Secrets of Converting Cine Film to DVD
A Great factor in cine conversions is encoding. Encoding is the transfer of the images into a digital data stream like MPEG / AVI / .MOV which can be burned and read by a DVD. To understand this you will need to understand that a Commercial DVD or VCD like cinema movies in the shops are factory made using a special pressing and mastering process, the same goes with CD. Many DVDs hold up to 9GB of info.
Custom DVDs like yours, are made in small runs and are mastered onto a blank recordable DVD (DVD-R, DVD+R the ''R'' meaning recordable). Such DVDs hold half the data (4.7GB) Here is the problem. Many video companies attempt to match the commercial DVD by offering a 'tempting' two hours on to one DVD. This can only be possible by a reduction in the Data Rate, this is like putting your Video Recorder on long-play to get 4 hours of TV on a 2 hour tape subsequently reducing quality.
Standard MPEG encoding gives you 90 minutes of top class video on a single 4.7 GB DVD. Any firm offering over 90 minutes will simply be reducing the quality of your final film. This is however, unless your videos are transferred to DLT for mass production (1000 copies) on DVD. This brings us to the next aspect to affect quality - the QUALITY of the Encoder (the kit which transfers movies to DVD).
Cheap Encoders will skip an essential process, what we mean is that they convert your cines images and audio (for super 8 films) directly to MPEG 2 (DVD). Such Direct transfer will make your DVDs appear much darker than the original film footage. Once your films are encoded and nothing can be done to rectify it. Poorly lit faces on the original movie go even darker and they stay like this forever. Any attempt to adjust contrast (lighten them) will result in detail loss. All these problems can be avoided by Professional Encoding. We professionals import your film images to AVI clips or DV (Digital Videos) before encoding them to MPEG2 (DVD). It's at this stage that the better studios like us watch your Cine Film whilst converting to it to Digital Video MPEG / AVI / .MOV and then make adjustments that are (on average) the optimum for your movie. This is similar photo processing labs. The cheaper ones do a one size fits all and the expensive ones carefully review your films, optimising quality. This extra process takes a little longer and the equipment is also much more expensive.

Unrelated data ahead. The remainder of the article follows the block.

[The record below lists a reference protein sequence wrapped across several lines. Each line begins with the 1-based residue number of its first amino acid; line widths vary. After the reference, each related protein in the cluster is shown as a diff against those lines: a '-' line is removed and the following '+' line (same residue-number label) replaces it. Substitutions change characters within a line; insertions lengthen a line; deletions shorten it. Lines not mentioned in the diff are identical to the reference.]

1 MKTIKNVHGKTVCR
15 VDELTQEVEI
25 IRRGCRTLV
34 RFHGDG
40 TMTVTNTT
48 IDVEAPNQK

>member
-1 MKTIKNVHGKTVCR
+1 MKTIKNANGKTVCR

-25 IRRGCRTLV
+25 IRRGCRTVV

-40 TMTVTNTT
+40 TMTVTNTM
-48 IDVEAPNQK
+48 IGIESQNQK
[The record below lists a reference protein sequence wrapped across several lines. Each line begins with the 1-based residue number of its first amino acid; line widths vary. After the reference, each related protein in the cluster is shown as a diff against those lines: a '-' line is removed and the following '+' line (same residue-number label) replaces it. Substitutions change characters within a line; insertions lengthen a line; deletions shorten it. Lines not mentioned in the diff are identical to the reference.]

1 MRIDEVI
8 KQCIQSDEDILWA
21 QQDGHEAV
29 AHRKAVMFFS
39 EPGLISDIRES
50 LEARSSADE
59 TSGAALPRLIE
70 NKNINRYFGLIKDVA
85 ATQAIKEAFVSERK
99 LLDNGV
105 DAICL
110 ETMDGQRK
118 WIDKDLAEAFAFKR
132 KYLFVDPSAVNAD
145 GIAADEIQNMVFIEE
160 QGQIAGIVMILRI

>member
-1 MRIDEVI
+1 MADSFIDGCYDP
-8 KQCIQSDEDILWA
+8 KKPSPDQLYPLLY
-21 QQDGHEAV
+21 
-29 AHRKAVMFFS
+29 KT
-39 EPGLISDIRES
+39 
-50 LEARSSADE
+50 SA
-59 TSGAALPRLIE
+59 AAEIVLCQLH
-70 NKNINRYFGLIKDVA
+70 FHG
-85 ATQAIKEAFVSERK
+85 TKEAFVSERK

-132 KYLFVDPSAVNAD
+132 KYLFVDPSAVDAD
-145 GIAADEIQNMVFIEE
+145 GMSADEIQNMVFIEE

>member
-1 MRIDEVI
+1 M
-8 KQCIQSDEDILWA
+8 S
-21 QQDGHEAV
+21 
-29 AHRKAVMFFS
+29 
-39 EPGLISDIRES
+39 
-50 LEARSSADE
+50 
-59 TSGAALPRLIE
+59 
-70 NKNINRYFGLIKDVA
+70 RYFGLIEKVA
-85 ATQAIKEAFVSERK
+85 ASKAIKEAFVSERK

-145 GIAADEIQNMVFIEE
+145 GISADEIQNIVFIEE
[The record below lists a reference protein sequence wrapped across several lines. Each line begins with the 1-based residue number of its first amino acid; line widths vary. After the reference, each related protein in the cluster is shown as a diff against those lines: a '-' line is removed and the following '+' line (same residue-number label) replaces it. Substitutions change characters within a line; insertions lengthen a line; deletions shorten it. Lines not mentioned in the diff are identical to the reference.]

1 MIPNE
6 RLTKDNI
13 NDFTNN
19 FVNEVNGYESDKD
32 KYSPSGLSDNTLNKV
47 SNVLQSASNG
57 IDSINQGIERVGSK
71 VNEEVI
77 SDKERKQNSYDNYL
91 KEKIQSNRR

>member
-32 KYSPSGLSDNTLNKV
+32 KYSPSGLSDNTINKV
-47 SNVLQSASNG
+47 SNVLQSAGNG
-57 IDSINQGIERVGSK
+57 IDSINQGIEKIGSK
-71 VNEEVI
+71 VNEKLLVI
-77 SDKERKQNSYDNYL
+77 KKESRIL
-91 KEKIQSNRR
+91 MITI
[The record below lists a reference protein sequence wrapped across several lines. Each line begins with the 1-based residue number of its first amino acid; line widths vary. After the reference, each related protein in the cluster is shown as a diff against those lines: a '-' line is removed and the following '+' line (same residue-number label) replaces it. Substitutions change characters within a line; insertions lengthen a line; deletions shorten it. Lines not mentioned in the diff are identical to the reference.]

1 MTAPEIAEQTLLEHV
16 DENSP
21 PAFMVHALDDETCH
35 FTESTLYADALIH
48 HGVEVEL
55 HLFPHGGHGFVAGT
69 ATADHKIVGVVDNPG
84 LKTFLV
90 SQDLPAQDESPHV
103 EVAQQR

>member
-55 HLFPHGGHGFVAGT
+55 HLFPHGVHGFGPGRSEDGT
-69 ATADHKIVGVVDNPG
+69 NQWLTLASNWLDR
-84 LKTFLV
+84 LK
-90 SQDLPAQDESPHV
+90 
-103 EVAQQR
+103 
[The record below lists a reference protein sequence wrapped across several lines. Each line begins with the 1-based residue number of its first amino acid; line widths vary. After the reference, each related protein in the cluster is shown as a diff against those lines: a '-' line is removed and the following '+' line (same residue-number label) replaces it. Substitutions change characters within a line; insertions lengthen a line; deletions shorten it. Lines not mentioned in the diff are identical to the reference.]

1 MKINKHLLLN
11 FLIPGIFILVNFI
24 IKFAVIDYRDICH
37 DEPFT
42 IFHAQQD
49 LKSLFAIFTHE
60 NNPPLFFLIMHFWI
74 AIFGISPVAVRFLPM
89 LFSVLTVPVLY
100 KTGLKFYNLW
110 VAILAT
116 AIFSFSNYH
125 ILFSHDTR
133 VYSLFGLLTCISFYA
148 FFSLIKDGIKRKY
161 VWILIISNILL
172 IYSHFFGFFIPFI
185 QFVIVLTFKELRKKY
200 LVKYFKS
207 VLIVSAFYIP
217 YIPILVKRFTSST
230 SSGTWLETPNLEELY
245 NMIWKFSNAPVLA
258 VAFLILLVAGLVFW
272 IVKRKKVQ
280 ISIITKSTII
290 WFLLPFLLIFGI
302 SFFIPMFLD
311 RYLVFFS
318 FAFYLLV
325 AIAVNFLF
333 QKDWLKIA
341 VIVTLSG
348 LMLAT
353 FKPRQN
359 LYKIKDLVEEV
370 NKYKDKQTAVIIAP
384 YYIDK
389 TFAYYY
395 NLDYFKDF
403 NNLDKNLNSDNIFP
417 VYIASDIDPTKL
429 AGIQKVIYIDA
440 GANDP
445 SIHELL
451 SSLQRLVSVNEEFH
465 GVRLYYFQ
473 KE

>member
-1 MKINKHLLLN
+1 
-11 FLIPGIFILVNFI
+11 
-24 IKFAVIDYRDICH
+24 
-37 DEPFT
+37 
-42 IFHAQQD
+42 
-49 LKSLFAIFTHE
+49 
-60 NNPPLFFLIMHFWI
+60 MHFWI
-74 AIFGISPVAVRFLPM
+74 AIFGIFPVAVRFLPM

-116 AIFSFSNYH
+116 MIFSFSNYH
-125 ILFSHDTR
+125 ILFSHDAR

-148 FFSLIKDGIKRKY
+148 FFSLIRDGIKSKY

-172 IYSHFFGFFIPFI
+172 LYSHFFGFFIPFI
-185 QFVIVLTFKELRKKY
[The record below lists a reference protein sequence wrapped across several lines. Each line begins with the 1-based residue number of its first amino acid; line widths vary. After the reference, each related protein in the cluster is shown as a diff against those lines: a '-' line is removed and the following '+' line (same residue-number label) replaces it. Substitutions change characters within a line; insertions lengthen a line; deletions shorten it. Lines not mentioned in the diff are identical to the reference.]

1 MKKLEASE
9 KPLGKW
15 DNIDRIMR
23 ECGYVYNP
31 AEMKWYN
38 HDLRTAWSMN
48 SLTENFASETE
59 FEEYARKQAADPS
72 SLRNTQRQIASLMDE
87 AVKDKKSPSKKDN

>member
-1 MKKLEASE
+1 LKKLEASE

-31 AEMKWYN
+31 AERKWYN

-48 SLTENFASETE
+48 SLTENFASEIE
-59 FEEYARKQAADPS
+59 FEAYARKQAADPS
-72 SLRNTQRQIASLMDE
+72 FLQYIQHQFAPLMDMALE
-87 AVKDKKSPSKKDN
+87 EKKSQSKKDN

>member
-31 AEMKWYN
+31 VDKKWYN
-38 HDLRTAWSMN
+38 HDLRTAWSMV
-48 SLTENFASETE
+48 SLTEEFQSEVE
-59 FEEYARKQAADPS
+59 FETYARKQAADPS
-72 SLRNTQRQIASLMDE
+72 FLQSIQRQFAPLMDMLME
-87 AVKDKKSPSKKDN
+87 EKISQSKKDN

The cheapest MPEG encoders cost around £1,500 and fit into your Computer called RTCC or Real Time Conversion Cards. Such cards come in two types Variable Bit Rate (VBR) or Constant Bit Rate (CBR) encoding. The Variable Rate being the better and a lot more expensive. In summary you don't want a film Studio which encodes your video film movies direct to MPEG 2. How will you know? Just ask them if they can convert AVIs to DVD or Cine to AVI. If they can not do either then they are utilising these simple domestic encoders (RTCC) we have just mentioned. You could purchase these yourself online for around £1,500 plus a good computer. With 10 orders of £150 such equipment has paid for itself. Saying that, the quality is however, still no match for Professional Transfer Equipment like our. If you do want your Cine Films on DVD, AVI or Video without any loss of quality, then you must use a Professional Cine Film Transfer Studio and pay for professional rates. Having said that we have documentary evidence that some transfer amateurs are charging twice our conversion rate producing half the quality.
Remember we talked about Constant Rate and Variable Rate. Using Variable Bit Rate (VBR) Encoding varies the encoding rate depending on how little each frames changes. E.g. This is a like creating a TV cartoon of Mickey Mouse. If Mickey simply needs to close his eyes in the next scene then all the cartoonist needs to do is draw his closed eyes, not the whole picture. He can copy the body and background over as it does not change. Therefore 98% of the frame stays exactly the same and therefore needs much less data for this image. Hence Less Data means a much lower bit rate, and therefore you are varying the bit rate.
VBR, why then do we vary the bit rate? The easiest way to explain this is to try and understand that a DVD-R will only hold 4.7GB of data. Imagine this 4.7GB space is a weeks budget of cash then you know it is better to have more money at the weekends when you have time to spend it and less money on work days. Eg Your spending is yes "VARIABLE". By Varying this bit rate, by giving a much higher bit rate to faster changing frames (Mickey Mouse jumps), at the expense of a much lower bit rate for frames that change a lot less (Mickey Mouse winks) optimises the data required (eg optimising the money spent).
We use the very latest innovations in electronics technology our high end VBR encoders use a 2 pass operation, whereas most of our competitors are stuck with traditional Single Pass Encoders.
1. The first Pass 'looks' at the source images and then determines the best bit rate for each image sequence, (sequences can be defined as being comparatively similar pieces of film footage).
2. The second Pass 'Encodes' the footage using this info and then Varies the bit rate accordingly so it is at the highest possible quality for each individual sequence.
The same too goes for sound clips on Super-8 films. These Super8 films replaced 8mm films as they recorded sound.
We hope this review of different methods help you.